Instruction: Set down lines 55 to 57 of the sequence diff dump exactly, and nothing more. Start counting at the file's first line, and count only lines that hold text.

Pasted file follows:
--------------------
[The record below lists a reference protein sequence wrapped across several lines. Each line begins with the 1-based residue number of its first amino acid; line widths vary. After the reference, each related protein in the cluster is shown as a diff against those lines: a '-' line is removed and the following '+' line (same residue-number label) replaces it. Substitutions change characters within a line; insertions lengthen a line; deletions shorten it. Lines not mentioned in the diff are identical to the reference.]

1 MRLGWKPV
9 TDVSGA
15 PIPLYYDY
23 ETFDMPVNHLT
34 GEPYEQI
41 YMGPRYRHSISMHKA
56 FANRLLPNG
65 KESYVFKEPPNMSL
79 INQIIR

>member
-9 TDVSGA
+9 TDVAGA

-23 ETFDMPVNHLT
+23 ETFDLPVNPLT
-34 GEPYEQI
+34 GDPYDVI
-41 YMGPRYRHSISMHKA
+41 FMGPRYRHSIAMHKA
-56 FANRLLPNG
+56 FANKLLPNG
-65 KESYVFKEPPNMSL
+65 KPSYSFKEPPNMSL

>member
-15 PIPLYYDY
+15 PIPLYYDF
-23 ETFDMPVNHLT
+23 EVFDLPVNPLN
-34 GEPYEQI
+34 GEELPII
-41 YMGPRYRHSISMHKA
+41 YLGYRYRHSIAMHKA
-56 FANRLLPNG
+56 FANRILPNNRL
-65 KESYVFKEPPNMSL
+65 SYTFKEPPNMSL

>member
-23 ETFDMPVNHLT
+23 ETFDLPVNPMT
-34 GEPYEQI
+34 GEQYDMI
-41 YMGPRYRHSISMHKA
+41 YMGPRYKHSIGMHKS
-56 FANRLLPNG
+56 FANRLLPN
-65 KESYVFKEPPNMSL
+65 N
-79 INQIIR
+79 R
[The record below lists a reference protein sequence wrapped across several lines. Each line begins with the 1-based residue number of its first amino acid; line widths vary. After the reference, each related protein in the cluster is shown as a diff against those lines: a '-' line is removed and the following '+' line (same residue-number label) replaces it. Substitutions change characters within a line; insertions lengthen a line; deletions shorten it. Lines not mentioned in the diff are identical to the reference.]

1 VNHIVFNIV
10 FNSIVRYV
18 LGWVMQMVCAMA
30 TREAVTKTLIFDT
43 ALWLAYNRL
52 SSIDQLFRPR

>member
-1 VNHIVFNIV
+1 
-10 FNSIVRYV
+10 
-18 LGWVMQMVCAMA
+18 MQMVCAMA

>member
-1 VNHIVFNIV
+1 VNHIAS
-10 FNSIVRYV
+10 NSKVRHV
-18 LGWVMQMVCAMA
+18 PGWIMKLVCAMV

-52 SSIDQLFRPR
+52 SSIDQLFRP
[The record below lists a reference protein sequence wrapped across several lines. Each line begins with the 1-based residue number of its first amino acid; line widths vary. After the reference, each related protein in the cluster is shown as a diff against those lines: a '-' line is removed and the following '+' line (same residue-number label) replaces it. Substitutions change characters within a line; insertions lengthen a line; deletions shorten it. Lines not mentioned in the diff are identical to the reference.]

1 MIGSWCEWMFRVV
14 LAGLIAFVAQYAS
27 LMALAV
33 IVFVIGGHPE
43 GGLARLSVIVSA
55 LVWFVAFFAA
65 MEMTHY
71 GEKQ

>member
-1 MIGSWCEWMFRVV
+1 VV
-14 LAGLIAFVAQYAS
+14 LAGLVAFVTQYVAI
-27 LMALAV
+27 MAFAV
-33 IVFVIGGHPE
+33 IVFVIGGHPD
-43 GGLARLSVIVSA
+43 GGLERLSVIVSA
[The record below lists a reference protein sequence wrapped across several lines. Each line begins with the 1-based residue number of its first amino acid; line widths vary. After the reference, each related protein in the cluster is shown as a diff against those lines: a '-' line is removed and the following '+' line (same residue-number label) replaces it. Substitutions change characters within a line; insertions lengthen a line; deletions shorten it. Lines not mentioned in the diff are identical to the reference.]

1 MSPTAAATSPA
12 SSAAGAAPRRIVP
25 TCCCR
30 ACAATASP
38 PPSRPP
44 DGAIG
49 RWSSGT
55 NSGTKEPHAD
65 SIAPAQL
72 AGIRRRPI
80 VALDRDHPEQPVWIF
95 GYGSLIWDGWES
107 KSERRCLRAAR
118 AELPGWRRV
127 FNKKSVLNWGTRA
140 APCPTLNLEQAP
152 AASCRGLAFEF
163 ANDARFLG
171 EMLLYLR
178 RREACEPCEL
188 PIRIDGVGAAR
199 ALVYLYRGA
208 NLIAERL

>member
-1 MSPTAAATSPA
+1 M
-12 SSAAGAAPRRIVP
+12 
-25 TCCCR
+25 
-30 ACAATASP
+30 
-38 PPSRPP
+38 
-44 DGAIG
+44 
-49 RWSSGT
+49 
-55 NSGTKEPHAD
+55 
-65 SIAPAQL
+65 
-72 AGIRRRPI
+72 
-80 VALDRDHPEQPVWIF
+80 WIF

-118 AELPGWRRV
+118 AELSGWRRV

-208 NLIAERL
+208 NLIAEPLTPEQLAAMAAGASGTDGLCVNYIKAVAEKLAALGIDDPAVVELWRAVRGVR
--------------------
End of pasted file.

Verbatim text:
43 ALWLAYNRL
52 SSIDQLFRPR

>member